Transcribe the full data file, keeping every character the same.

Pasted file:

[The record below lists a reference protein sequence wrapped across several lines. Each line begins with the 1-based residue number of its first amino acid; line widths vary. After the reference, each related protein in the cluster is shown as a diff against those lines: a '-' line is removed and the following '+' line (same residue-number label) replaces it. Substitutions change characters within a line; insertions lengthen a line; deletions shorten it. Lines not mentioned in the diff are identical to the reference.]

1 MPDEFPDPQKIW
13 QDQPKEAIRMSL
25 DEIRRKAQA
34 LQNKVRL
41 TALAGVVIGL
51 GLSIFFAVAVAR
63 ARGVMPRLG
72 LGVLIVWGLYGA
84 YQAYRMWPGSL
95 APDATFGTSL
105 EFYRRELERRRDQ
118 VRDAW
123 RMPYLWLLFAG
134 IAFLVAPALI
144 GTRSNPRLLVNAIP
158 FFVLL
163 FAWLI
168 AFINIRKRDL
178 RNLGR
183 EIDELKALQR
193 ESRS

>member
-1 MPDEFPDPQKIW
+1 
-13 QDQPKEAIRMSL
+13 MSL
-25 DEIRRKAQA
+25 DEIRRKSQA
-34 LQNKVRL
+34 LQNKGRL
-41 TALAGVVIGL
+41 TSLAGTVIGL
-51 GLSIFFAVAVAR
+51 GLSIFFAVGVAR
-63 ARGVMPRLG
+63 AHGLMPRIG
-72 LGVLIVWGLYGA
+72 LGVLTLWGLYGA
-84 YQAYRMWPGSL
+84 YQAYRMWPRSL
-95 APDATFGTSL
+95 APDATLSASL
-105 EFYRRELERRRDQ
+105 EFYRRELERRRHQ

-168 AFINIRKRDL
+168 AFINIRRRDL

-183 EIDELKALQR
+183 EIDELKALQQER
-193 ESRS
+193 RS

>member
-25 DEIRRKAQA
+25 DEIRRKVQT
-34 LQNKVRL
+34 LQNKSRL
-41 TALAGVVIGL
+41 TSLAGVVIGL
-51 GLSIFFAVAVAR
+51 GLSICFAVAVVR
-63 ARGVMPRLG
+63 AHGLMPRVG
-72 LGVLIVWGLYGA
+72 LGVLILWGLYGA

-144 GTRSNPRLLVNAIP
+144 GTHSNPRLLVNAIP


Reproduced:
[The record below lists a reference protein sequence wrapped across several lines. Each line begins with the 1-based residue number of its first amino acid; line widths vary. After the reference, each related protein in the cluster is shown as a diff against those lines: a '-' line is removed and the following '+' line (same residue-number label) replaces it. Substitutions change characters within a line; insertions lengthen a line; deletions shorten it. Lines not mentioned in the diff are identical to the reference.]

1 MPDEFPDPQKIW
13 QDQPKEAIRMSL
25 DEIRRKAQA
34 LQNKVRL
41 TALAGVVIGL
51 GLSIFFAVAVAR
63 ARGVMPRLG
72 LGVLIVWGLYGA
84 YQAYRMWPGSL
95 APDATFGTSL
105 EFYRRELERRRDQ
118 VRDAW
123 RMPYLWLLFAG
134 IAFLVAPALI
144 GTRSNPRLLVNAIP
158 FFVLL
163 FAWLI
168 AFINIRKRDL
178 RNLGR
183 EIDELKALQR
193 ESRS

>member
-1 MPDEFPDPQKIW
+1 
-13 QDQPKEAIRMSL
+13 MSL
-25 DEIRRKAQA
+25 DEIRRKSQA
-34 LQNKVRL
+34 LQNKGRL
-41 TALAGVVIGL
+41 TSLAGTVIGL
-51 GLSIFFAVAVAR
+51 GLSIFFAVGVAR
-63 ARGVMPRLG
+63 AHGLMPRIG
-72 LGVLIVWGLYGA
+72 LGVLTLWGLYGA
-84 YQAYRMWPGSL
+84 YQAYRMWPRSL
-95 APDATFGTSL
+95 APDATLSASL
-105 EFYRRELERRRDQ
+105 EFYRRELERRRHQ

-168 AFINIRKRDL
+168 AFINIRRRDL

-183 EIDELKALQR
+183 EIDELKALQQER
-193 ESRS
+193 RS

>member
-25 DEIRRKAQA
+25 DEIRRKVQT
-34 LQNKVRL
+34 LQNKSRL
-41 TALAGVVIGL
+41 TSLAGVVIGL
-51 GLSIFFAVAVAR
+51 GLSICFAVAVVR
-63 ARGVMPRLG
+63 AHGLMPRVG
-72 LGVLIVWGLYGA
+72 LGVLILWGLYGA

-144 GTRSNPRLLVNAIP
+144 GTHSNPRLLVNAIP